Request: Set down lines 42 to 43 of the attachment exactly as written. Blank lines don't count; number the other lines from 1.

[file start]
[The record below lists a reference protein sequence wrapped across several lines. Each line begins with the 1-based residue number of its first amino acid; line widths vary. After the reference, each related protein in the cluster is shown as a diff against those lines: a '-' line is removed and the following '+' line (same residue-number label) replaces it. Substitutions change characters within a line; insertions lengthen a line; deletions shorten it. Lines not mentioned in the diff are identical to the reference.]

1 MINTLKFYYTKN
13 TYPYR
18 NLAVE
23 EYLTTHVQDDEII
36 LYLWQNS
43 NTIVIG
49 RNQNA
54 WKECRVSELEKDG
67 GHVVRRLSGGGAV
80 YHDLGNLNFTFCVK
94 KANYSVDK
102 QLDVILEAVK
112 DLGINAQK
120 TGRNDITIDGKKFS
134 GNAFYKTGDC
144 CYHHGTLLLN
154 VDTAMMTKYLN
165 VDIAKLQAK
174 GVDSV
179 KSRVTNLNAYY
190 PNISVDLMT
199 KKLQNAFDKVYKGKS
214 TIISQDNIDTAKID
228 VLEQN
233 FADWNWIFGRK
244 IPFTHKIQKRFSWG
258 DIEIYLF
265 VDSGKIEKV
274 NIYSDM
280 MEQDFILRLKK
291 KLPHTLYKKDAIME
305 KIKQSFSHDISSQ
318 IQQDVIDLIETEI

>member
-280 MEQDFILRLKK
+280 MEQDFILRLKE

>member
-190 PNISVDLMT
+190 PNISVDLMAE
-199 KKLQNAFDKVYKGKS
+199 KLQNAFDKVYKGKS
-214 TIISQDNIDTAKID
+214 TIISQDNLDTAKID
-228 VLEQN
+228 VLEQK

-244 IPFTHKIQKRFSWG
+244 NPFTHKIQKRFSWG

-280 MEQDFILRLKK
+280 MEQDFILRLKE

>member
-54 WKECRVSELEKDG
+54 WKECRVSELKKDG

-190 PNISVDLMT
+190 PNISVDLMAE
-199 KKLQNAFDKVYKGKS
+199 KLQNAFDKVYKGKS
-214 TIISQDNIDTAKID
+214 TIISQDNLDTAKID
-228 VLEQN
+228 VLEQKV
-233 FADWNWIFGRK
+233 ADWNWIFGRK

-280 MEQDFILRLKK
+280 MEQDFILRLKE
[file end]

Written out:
+199 KLQNAFDKVYKGKS
-214 TIISQDNIDTAKID